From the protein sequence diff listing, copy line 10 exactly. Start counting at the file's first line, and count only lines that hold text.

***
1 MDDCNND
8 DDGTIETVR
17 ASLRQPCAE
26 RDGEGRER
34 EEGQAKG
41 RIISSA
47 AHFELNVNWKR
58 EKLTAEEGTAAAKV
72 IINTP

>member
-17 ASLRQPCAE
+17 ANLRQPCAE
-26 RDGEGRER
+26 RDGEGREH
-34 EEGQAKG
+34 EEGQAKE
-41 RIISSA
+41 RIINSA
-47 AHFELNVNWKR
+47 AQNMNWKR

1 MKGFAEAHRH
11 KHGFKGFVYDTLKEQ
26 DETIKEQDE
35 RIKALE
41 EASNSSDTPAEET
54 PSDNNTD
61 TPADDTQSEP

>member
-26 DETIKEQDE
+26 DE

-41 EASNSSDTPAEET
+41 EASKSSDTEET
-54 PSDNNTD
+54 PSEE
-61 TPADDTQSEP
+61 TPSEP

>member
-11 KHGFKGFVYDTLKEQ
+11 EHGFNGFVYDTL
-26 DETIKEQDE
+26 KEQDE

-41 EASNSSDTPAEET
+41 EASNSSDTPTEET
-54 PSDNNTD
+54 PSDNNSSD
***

>member